A big danger: so-called zero-rating plans, in which AT&T exempts certain content on its network from data caps. For instance, the company already allows unlimited streaming of its DirecTV Now service to AT&T wireless customers without having those streams count against a monthly data cap. Meanwhile, services like Netflix still count against a data limit.
Now that the deal has closed, AT&T could expand zero-rating to other Time Warner-owned streaming services, like HBO Now, while still excluding streaming services from other companies.
Why is zero-rating bad for consumers?
I hear you. Zero-rating sounds like a pretty sweet deal if you're an AT&T subscriber, right? But experts say it creates an unlevel playing field for AT&T's competitors, such as Netflix or Sling TV. Exempting some content from data caps encourages people to watch more of that particular content. Meanwhile, people are less likely to stream other services that eat up their data plans.
As AT&T gobbles up more popular content, it could use its dominance to force competitors to pay it fees to also exempt them from data caps or to deliver their services faster to consumers.
Did the 2015 net neutrality rules prevent this kind of behavior?
The former net neutrality rules specifically banned broadband and wireless providers from slowing or blocking access to certain sites. And it also banned paid prioritization or allowing network operators to charge companies, like Netflix, to deliver their services to customers.
But the rules didn't specifically ban zero rating. Instead, the regulation included a so-called general conduct rule that allowed the FCC to look at suspected anticompetitive behavior on a case-by-case basis.
That said, the Democrat-controlled FCC issued a report in January 2017, just before Republicans took control of the agency, that concluded AT&T had violated this general conduct rule by exempting DirecTV Now from its data cap. But when the Republicans came to power later that month, they dismissed the report and took no further action against AT&T.
The thing to keep in mind is that zero rating itself is not a violation of net neutrality, according to Ernesto Falcon, a lawyer with the Electronic Frontier Foundation. "It crosses the line when providers prefer their own content and drive consumers away from alternative services."
I thought the Federal Trade Commission was going to police the internet. Why can't antitrust law handle these issues?
The FTC can file lawsuits against companies for anticompetitive or deceptive practices. And the antitrust division of the DOJ can also bring cases against companies.
But some experts like Hal Singer, an economist and adjunct professor at Georgetown University, say that antitrust cases are hard to prove when a company is vertically integrated.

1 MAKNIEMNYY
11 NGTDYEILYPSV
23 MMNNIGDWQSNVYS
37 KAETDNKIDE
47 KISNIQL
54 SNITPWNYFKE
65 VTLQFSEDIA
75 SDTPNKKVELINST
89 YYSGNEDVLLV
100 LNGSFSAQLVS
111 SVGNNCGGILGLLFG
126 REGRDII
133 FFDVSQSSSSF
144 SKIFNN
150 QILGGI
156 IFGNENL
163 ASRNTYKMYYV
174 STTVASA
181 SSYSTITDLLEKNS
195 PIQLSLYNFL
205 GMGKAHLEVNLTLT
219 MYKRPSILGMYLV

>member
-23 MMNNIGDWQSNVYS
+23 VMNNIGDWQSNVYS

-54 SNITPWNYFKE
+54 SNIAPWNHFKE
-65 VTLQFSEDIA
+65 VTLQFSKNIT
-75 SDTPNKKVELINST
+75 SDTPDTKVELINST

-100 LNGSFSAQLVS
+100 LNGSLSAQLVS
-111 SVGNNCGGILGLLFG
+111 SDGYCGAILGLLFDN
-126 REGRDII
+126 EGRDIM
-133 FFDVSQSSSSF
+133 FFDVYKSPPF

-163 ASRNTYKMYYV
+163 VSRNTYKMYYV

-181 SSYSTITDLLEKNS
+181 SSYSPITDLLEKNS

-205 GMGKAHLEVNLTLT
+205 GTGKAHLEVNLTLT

"There are a whole bunch of harms that fly under the radar and are difficult to prove under antitrust case law," he said.
In fact, the government tried to argue in its lawsuit to block the AT&T and Time Warner merger that the combined company would shut out competitors and harm innovation, but the judge said that didn't meet the standard for harm, according to antitrust law.
"Antitrust has been sold to us by some Republicans as the thing that can be used to police the internet," Singer said. "But there's a fundamental gap in protections for broadband."
So it sounds like we're pretty much screwed. Right?
Not necessarily. There are efforts to preserve the 2015 net neutrality rules. Senate Democrats, with the help of a few Republicans, passed a resolution to use the Congressional Review Act to throw out the order dismantling the 2015 rules. It still needs to pass the House and get the signature of President Trump, which is unlikely. And states like New York and California are considering legislation to make net neutrality law in their states.
But experts like Singer say what's really needed is new federal legislation to address the gaps in regulation to ensure broadband companies can't abuse their power, especially as more broadband companies gobble up entertainment assets.
He suggests amending the Communications Act by adding a new section to require broadband providers and other dominant online platforms like Google and Facebook to offer access in a nondiscriminatory way to competitors' content and services. He suggests using the 1992 Cable TV Consumer Protection and Competition Act as a framework. This law requires cable operators to carry programming from other cable network owners.
But given the political divisiveness of net neutrality, it's unlikely Democrats and Republicans will be able to find a compromise before this year's midterm Congressional elections.